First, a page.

So, if you don't know, American Express platinum is essentially a travel card. If you stay at certain hotels, you take certain airlines, they give you five times points. I travel a lot, that's what I use. So, they also had an offer with Best Buy, where you could spend 50 bucks and then get a $50 credit back. And you could do that twice. So that's another $100. So, I got like a Kindle cover from Best Buy. And I can't remember, I got something else. I think it was like headphones or something from Best Buy, and that was another 50 bucks so I got a $100 back. They had the same offer with Home Depot. I got something for the pressure washer, like four different pressure washer fluids, the cleaners. And I can't remember what else I got, but they did that. That's another $100. They had an offer with Instacart and I used Instacart to deliver groceries. I was going to spend that money anyway, that's another $100. They had an offer with the container store, they got me another $100. They had an offer with GoldBelly, it's a food delivery service where you can get food from all over the country. You can get Hattie B's chicken from Nashville. You can get, what is it? Carlos’s bakery or Carlita’s bakery from New Orleans the King cake. You can get lobster from Maine. I got that. And I got another $150 in credit. So, let's recap. That's a lot I know. [11:10.0]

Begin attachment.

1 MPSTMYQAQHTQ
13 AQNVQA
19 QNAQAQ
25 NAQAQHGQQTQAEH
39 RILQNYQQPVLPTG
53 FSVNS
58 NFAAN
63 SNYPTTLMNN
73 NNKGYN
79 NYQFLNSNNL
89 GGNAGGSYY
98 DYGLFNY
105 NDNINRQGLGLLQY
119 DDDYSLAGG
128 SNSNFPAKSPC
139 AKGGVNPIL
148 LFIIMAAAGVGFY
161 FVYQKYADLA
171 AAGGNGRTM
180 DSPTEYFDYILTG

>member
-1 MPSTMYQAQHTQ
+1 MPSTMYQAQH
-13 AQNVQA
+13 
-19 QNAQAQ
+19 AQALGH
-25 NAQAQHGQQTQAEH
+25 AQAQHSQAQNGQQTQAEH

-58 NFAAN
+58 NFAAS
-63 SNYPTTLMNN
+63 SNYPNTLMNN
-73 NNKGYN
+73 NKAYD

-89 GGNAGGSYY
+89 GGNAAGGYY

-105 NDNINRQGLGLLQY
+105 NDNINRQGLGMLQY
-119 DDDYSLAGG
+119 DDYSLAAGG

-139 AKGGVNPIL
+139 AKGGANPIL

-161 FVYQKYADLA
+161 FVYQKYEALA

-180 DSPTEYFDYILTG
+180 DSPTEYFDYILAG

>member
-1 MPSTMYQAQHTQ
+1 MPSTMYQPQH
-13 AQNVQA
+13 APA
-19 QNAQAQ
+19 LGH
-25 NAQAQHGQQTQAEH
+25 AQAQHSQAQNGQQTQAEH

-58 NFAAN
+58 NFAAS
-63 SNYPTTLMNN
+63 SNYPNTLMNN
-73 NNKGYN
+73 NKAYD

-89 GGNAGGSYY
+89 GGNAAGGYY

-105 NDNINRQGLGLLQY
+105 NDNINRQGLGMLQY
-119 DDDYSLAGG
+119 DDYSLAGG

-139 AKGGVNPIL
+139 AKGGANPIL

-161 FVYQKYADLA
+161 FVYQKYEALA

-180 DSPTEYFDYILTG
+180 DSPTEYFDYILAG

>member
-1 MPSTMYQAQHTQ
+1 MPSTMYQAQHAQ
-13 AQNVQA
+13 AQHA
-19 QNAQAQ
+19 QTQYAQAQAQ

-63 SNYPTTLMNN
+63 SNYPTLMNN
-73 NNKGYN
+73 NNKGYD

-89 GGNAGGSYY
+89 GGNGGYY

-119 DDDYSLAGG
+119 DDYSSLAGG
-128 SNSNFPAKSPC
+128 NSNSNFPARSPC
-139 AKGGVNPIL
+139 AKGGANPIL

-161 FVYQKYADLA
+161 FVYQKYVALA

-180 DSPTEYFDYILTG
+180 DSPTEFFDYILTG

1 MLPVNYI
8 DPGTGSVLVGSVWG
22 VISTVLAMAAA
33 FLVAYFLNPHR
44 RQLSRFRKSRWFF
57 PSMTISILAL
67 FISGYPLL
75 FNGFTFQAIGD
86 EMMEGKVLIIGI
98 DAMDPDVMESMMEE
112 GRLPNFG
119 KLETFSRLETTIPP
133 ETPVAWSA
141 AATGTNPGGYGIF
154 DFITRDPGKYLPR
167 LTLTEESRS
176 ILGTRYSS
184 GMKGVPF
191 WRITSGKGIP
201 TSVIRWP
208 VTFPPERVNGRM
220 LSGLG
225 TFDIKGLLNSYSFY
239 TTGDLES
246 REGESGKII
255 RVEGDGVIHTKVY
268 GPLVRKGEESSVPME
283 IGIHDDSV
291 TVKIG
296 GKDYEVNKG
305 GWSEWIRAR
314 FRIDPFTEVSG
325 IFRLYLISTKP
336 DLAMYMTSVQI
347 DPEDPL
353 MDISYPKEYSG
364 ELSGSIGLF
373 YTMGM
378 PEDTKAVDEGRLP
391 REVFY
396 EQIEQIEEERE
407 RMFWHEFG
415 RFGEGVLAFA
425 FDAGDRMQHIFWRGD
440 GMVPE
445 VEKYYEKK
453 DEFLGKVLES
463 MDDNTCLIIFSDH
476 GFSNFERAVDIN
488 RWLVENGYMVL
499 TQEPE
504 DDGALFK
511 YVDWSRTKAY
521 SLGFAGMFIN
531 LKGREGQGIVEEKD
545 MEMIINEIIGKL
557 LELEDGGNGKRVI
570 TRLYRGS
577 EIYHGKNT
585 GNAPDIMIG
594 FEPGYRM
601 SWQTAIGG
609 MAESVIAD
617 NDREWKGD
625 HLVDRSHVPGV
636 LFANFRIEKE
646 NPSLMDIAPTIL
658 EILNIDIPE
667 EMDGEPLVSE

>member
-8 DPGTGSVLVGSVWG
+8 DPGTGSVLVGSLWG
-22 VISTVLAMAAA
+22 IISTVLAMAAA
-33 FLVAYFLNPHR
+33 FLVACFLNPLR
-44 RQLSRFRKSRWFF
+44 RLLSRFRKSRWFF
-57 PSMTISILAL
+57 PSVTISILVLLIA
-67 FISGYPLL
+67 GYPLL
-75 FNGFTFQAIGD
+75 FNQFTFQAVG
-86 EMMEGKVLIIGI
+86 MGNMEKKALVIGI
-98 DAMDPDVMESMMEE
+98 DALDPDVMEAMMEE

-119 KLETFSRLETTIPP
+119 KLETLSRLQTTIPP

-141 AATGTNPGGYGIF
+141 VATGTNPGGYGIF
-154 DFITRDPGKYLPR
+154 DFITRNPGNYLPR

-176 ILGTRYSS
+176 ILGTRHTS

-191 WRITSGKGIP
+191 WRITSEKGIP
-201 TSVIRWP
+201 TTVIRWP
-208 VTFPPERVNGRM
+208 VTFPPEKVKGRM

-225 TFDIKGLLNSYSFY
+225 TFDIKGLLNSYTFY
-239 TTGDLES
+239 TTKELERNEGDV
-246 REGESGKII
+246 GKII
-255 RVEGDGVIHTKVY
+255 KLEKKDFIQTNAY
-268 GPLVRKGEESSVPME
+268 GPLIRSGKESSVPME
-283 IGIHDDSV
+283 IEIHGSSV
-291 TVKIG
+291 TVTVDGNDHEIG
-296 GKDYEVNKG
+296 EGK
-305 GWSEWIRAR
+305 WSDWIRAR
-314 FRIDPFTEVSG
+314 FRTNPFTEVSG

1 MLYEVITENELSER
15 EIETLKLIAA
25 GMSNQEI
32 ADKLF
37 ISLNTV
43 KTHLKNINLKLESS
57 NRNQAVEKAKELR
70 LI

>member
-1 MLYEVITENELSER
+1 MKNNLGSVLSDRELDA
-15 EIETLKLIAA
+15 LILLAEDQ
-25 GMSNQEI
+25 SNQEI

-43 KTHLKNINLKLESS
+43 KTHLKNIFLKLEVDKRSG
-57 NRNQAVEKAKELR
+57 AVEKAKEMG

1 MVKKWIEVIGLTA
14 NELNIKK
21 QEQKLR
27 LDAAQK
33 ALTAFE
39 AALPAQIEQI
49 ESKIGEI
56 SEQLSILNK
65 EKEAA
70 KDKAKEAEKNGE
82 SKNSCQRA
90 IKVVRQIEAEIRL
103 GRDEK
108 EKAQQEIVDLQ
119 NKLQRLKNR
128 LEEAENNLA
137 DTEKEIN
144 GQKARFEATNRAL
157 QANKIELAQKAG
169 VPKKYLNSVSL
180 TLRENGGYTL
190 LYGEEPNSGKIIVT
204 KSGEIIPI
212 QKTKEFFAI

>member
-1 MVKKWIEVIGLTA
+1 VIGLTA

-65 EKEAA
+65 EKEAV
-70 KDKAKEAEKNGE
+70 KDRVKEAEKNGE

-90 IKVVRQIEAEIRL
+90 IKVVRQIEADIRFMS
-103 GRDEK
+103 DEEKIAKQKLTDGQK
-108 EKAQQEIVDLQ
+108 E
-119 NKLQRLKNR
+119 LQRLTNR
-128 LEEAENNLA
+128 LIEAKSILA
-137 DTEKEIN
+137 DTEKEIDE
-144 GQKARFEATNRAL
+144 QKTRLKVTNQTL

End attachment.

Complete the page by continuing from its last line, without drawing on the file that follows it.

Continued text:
James: But so total, you don't have to do the math. I've already done it for you. We have $1,150 in value from this card, just from the offers alone, just on stuff I was going to spend or buy anyway. And I didn't include TSA pre-check which they pay for. I didn't include the Marriott gold that they give me or the Hilton gold that they give me or the concierge that they have or any of that stuff. Just the things I could list and the quantity for you here, where I could go into my account and I could see exactly what I redeemed and I've gotten more than double my money from the card. It's pretty darn cool. So, let ask you again, if you're listening to this podcast episode and you're trying to wrap your head around, this. Is that $550 credit card fee expensive, or is it a good deal? I would say it's a darn good deal, especially when it's compared to other cards out there. So, which one are you Financial advisors? Are you the standard 1% back, everywhere credit card that everybody uses, or are you the elite platinum card that while it may cost more upfront, is really a winner in the long run? I hope you're the platinum and feel free to use this analogy with your clients. [12:32.2]